Transactions of the Institute of British Geographers

‘Green and Pleasant’ Cultural Geographies: London 2012

by Fiona Ferbrache

London 2012 – this summer’s Olympic Games – may be drawing the eyes of the world to the UK’s capital city.  However, details released last week confirmed that the UK’s four nations (England, Northern Ireland, Scotland and Wales) will be represented in the Opening Ceremony.  The ways in which these territories, landscapes and people will be represented have raised much subsequent interest.

On July 27, spectators of the Opening Ceremony will view a scene entitled ‘Green and Pleasant’. According to the artistic director, it is a creation intended to represent ourselves as a nation.  However, as an idyllic scene composed of rolling hills, rivers, and meadows with cows, horses and sheep dogs, this is also an idyllic geographical imagination. This typical ‘English’ countryside has evoked a range of responses, including those that question the reality of such representations.

Representations of people and places underpin the field of cultural geography and, in particular, cultural landscapes.  This theme also comes to the fore in the current issue of TIBG.  Peter Hulme (2012) in ‘Writing on the land’, critically examines geographical imaginations and literary representations of Cuba.  His paper reveals how the island’s geography has been reproduced through a range of metaphors relating to place (i.e. Cuba as a geobody), and political geographies enfolded within maps and novels.  These representations are shown to be powerful sources of material influence in and over Cuba.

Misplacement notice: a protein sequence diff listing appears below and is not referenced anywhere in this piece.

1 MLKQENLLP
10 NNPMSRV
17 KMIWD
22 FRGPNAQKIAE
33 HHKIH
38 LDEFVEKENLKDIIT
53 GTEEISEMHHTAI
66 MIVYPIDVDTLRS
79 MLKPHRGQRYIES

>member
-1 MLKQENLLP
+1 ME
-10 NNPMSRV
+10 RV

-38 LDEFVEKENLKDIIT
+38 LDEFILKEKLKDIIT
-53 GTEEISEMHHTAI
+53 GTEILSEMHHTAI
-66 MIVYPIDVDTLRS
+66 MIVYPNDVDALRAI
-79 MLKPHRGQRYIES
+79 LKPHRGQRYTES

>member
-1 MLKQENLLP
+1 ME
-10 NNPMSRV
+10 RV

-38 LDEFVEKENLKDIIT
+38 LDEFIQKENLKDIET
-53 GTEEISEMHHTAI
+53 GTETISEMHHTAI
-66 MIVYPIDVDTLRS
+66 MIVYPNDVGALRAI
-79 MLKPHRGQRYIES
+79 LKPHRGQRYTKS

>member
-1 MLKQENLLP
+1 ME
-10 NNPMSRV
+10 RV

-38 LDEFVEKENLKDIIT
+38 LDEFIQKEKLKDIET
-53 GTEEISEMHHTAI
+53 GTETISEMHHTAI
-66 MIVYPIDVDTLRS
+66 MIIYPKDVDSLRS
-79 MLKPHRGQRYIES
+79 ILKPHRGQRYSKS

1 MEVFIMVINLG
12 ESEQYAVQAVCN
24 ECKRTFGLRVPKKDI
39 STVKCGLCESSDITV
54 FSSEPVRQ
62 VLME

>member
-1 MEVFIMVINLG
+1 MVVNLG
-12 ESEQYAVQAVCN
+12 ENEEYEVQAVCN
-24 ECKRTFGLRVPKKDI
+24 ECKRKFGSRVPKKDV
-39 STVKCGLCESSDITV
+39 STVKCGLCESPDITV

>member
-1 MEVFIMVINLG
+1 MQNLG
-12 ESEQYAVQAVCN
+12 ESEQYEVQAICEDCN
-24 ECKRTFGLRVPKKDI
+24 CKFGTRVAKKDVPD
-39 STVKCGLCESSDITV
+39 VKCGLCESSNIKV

Two further articles complement Hulme’s paper.  First, Radcliffe (2012) develops Hulme’s focus by exploring three themes as they relate to current geographical debates.  Second, a response by Reid-Henry (2012) closely examines the metaphors found in Hulme’s work.  Together, these pieces provide a comprehensive insight to Cuba’s imagined geographies, and the ways in which we might consider broader territorial and national representations.

Perhaps inspired by this work, will you be wearing your cultural geography hat when July 27 arrives?

  Hulme, P. (2012) Writing on the land: Cuba’s literary geography. Transactions of the Institute of British Geographers. 37.3. pp.346-358

  Radcliffe, S. (2012) Relating to the land: multiple geographical imaginations and lived-in landscapes. Transactions of the Institute of British Geographers. 37.3. pp.359-364

  Reid-Henry, S. (2012) Geography and metaphors: a response to ‘Writing on the land’. Transactions of the Institute of British Geographers. 37.3. pp.365-369

  ‘Green and Pleasant’ – the Olympic Opening Ceremony.

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